12.03.2019 | Original Article
Monotrauma is associated with enhanced remote inflammatory response and organ damage, while polytrauma intensifies both in porcine trauma model
Philipp Störmann, Nils Wagner, Kernt Köhler, Birgit Auner, Tim-P. Simon, Roman Pfeifer, Klemens Horst, Hans-Christoph Pape, Frank Hildebrand, Sebastian Wutzler, Ingo Marzi, Borna Relja
European Journal of Trauma and Emergency Surgery
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Severely injured patients experience substantial immunological stress upon traumatic insult. Next to the direct local tissue injury also other organs, which are not directly injured such as liver and lung, are frequently affected by a so-called remote organ damage (ROD) after trauma. Thus, we studied the inflammatory response of lung and liver either after isolated femur fracture as example for ROD, or after multiple trauma in a porcine polytrauma model.
Twenty-four male pigs (Sus scrofa) underwent either isolated standardized femoral fracture (monotrauma, MT, n = 12) or polytrauma (PT, n = 12). PT consisted of a femur fracture, lung contusion, liver laceration, hemorrhagic shock, subsequent resuscitation and surgical fracture fixation. Six animals served as controls (sham). After 72 h inflammatory changes were determined by analyses of the interleukin (IL)-6 gene expression and tissue infiltration of polymorphonuclear leukocyte (PMN, myeloperoxidase staining). ROD in MT, and lung as well as liver damage in PT were assessed histologically by hematoxylin–eosin staining. Expression of phosphorylated p65 NF-κB was evaluated by immunohistology.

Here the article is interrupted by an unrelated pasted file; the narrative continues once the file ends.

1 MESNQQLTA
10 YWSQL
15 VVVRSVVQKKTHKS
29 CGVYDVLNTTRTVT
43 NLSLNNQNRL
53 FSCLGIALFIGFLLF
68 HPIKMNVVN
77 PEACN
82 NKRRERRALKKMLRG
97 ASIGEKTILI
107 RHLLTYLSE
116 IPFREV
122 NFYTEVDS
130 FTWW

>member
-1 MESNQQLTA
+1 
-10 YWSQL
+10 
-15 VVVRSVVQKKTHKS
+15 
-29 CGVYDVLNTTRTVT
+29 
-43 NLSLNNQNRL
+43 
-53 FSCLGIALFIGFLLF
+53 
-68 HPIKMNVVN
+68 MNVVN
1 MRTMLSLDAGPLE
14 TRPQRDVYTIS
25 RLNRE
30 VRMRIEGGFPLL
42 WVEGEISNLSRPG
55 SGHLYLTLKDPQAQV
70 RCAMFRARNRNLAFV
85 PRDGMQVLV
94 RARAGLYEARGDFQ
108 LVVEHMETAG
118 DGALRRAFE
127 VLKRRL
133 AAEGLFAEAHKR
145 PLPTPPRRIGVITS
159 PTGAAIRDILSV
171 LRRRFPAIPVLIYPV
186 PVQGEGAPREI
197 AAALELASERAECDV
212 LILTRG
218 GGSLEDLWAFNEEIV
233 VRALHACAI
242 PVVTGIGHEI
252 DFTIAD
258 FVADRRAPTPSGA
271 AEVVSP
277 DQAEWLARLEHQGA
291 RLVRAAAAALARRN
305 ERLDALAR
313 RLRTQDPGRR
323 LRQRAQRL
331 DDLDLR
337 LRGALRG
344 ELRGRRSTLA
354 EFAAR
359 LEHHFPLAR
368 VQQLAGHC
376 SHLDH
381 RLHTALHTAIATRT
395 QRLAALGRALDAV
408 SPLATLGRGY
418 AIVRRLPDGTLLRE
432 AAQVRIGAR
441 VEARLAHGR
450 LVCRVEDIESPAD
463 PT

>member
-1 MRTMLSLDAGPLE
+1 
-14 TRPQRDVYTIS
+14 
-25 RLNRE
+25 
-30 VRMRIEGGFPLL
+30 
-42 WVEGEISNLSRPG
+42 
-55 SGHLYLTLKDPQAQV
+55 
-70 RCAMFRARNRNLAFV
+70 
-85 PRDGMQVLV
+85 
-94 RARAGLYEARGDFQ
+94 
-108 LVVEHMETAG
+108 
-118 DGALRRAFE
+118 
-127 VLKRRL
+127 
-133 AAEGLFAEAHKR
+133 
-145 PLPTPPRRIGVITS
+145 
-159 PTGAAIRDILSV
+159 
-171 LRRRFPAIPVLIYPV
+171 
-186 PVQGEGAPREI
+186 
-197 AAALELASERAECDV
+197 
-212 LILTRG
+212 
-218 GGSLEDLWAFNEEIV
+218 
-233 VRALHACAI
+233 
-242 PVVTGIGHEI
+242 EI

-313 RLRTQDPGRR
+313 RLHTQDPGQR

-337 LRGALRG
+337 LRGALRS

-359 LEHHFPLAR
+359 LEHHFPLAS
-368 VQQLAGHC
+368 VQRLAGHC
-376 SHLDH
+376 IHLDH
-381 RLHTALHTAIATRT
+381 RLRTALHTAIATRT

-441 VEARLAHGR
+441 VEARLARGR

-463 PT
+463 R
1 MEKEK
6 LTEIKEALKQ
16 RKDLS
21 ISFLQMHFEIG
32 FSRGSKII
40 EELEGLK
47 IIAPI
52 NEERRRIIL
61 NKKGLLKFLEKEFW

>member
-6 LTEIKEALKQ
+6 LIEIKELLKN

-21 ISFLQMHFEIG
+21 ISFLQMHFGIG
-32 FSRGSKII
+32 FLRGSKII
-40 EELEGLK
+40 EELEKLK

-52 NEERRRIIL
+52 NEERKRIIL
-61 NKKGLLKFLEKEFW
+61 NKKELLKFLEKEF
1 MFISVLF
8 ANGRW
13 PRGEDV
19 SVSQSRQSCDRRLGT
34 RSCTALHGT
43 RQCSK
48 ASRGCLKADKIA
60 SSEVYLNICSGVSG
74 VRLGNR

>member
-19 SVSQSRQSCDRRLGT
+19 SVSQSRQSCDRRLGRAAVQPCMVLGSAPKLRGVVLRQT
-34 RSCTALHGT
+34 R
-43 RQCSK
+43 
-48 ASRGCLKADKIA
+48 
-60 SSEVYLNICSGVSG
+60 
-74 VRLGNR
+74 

IL-6 increased in lungs and liver in both groups MT and PT, respectively, compared to sham. Similarly, PMN infiltration of the lungs and liver increased significantly after both MT and PT compared to sham. Histological evaluation demonstrated tissue damage notably in lungs after MT, while tissue damage after PT was found in both lung and liver after PT. p65 NF-κB tended to an increase upon MT, and was significantly enhanced after PT in both tissues.
Our data indicate that remote organ damage after MT notably in lungs was associated with an enhanced inflammatory response. Severe polytrauma substantially intensifies this response and organ damage in the underlying model.